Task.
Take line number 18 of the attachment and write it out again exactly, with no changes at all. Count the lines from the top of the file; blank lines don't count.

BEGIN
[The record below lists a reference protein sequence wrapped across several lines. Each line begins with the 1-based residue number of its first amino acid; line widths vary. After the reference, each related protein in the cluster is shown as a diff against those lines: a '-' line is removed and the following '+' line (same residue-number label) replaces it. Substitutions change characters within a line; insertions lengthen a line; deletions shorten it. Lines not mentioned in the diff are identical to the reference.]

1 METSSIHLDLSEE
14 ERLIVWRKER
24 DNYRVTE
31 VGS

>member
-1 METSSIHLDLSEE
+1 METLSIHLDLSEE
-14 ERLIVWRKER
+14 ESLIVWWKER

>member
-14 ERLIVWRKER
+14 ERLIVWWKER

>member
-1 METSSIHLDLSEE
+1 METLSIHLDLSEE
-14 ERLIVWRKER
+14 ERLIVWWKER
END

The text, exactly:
+14 ERLIVWWKER